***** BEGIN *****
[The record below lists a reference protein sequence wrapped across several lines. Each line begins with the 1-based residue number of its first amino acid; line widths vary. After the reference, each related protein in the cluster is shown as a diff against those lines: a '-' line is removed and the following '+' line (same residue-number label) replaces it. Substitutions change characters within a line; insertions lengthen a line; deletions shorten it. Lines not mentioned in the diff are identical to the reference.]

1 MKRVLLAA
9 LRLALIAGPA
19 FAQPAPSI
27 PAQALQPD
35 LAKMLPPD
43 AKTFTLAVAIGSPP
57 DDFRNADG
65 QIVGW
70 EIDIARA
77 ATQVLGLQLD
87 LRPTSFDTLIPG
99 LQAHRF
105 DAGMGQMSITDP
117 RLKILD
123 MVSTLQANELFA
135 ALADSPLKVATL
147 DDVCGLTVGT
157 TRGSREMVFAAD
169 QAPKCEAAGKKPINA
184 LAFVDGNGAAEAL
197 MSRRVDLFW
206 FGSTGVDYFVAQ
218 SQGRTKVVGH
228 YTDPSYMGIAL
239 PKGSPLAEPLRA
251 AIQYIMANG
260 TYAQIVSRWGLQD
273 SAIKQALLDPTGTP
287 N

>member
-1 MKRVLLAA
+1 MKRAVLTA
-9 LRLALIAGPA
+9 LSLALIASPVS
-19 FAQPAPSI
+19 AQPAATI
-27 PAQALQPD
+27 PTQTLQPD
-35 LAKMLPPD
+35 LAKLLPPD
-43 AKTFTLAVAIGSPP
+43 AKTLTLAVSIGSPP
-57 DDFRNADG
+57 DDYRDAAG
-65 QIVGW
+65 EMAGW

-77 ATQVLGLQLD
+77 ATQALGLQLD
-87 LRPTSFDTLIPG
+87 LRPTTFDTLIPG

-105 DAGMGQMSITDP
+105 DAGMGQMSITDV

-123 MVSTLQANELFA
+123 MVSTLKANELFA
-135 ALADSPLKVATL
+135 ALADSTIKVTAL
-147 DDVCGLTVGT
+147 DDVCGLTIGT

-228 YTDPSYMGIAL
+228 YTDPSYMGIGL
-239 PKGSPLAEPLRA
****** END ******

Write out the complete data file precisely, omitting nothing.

[The record below lists a reference protein sequence wrapped across several lines. Each line begins with the 1-based residue number of its first amino acid; line widths vary. After the reference, each related protein in the cluster is shown as a diff against those lines: a '-' line is removed and the following '+' line (same residue-number label) replaces it. Substitutions change characters within a line; insertions lengthen a line; deletions shorten it. Lines not mentioned in the diff are identical to the reference.]

1 MKRVLLAA
9 LRLALIAGPA
19 FAQPAPSI
27 PAQALQPD
35 LAKMLPPD
43 AKTFTLAVAIGSPP
57 DDFRNADG
65 QIVGW
70 EIDIARA
77 ATQVLGLQLD
87 LRPTSFDTLIPG
99 LQAHRF
105 DAGMGQMSITDP
117 RLKILD
123 MVSTLQANELFA
135 ALADSPLKVATL
147 DDVCGLTVGT
157 TRGSREMVFAAD
169 QAPKCEAAGKKPINA
184 LAFVDGNGAAEAL
197 MSRRVDLFW
206 FGSTGVDYFVAQ
218 SQGRTKVVGH
228 YTDPSYMGIAL
239 PKGSPLAEPLRA
251 AIQYIMANG
260 TYAQIVSRWGLQD
273 SAIKQALLDPTGTP
287 N

>member
-1 MKRVLLAA
+1 MKRAVLTA
-9 LRLALIAGPA
+9 LSLALIASPVS
-19 FAQPAPSI
+19 AQPAATI
-27 PAQALQPD
+27 PTQTLQPD
-35 LAKMLPPD
+35 LAKLLPPD
-43 AKTFTLAVAIGSPP
+43 AKTLTLAVSIGSPP
-57 DDFRNADG
+57 DDYRDAAG
-65 QIVGW
+65 EMAGW

-77 ATQVLGLQLD
+77 ATQALGLQLD
-87 LRPTSFDTLIPG
+87 LRPTTFDTLIPG

-105 DAGMGQMSITDP
+105 DAGMGQMSITDV

-123 MVSTLQANELFA
+123 MVSTLKANELFA
-135 ALADSPLKVATL
+135 ALADSTIKVTAL
-147 DDVCGLTVGT
+147 DDVCGLTIGT

-228 YTDPSYMGIAL
+228 YTDPSYMGIGL
-239 PKGSPLAEPLRA